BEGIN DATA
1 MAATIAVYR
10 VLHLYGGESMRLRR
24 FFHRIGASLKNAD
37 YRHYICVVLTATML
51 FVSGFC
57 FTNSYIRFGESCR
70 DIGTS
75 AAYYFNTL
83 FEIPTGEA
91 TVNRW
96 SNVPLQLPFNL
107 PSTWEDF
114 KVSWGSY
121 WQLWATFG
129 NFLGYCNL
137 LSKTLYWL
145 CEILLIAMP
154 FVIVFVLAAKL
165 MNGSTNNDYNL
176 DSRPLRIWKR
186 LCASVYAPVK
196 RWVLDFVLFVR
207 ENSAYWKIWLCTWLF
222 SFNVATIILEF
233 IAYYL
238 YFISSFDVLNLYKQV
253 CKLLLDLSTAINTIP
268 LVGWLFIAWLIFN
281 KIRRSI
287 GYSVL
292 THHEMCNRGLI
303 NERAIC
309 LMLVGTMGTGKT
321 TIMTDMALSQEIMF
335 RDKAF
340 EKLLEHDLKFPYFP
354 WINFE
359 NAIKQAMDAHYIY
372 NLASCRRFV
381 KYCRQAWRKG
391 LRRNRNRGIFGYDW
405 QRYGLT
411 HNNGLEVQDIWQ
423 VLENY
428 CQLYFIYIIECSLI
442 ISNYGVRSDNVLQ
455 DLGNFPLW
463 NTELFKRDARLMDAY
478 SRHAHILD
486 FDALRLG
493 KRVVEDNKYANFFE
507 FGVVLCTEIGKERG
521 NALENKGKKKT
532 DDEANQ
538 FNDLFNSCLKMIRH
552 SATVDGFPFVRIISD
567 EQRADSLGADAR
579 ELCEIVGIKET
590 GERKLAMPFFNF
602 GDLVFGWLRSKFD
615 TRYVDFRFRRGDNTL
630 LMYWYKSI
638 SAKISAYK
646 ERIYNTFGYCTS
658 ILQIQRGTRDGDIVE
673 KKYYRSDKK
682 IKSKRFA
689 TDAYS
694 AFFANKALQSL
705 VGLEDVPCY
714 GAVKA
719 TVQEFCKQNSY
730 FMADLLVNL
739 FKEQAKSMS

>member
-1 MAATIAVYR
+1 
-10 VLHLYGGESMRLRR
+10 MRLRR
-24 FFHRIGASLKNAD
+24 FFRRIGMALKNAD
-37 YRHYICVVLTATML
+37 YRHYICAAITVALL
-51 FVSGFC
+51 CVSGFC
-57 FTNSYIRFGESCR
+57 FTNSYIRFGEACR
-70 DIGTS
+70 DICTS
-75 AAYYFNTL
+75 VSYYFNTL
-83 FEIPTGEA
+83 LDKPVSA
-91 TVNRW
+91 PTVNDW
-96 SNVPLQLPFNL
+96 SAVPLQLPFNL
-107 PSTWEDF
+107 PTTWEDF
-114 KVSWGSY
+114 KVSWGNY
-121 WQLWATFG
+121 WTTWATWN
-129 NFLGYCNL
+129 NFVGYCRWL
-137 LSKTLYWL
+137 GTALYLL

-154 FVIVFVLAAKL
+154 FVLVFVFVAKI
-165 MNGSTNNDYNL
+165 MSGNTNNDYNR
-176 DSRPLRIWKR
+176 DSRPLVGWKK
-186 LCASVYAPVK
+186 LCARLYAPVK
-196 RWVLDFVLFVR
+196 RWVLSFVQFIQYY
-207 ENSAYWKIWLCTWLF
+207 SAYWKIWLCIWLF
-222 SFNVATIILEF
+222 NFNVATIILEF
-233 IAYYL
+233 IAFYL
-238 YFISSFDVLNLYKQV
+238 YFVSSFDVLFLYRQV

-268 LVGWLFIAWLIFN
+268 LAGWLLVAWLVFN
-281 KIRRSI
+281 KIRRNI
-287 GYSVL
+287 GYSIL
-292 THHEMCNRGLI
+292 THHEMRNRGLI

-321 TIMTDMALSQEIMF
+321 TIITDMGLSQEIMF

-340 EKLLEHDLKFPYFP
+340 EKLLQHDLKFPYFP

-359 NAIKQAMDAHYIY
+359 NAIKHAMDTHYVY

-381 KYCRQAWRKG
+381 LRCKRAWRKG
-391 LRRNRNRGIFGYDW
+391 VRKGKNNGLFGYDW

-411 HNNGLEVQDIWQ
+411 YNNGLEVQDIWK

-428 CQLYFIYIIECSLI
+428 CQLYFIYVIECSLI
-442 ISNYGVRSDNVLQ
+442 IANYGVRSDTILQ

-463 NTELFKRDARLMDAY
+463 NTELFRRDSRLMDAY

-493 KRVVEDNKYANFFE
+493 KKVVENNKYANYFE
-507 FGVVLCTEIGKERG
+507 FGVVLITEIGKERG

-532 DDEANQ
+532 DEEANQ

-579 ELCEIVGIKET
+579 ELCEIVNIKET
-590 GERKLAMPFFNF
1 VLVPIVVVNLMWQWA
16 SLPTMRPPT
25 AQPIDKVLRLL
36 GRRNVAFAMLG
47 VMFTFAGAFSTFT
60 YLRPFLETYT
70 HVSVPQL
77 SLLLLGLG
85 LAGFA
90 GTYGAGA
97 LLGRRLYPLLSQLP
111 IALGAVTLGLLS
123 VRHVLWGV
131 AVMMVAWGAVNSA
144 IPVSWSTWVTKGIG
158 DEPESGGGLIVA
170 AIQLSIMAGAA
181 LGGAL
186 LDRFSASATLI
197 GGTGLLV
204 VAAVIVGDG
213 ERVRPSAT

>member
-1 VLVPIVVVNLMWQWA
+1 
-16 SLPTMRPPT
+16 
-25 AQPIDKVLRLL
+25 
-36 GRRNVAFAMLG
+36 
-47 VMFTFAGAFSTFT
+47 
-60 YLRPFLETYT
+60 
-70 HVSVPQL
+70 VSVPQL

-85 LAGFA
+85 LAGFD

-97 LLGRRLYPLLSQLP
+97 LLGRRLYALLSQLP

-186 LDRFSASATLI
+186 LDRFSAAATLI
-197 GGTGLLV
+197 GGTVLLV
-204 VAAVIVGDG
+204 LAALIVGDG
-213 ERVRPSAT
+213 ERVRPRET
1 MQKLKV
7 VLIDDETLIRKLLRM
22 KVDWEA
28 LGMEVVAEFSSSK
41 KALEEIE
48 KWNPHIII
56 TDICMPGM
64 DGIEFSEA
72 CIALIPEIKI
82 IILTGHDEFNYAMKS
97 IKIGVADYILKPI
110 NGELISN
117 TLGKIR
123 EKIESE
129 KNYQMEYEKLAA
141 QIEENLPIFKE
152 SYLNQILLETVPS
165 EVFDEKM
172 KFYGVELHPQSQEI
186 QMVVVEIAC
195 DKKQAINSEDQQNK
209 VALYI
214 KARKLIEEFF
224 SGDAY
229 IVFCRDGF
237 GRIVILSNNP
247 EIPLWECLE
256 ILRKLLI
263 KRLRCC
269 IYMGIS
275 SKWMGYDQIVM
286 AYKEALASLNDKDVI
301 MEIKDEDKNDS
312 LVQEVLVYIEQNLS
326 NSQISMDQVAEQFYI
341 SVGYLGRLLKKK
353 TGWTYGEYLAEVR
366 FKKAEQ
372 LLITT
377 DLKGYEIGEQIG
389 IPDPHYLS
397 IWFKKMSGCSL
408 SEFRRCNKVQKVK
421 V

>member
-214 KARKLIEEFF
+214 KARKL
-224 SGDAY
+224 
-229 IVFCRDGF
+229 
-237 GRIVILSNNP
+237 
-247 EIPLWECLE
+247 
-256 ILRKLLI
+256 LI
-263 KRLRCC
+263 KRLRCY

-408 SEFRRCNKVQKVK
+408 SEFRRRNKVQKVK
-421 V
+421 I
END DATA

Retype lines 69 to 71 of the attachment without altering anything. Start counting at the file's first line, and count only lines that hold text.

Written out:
694 AFFANKALQSL
705 VGLEDVPCY
714 GAVKA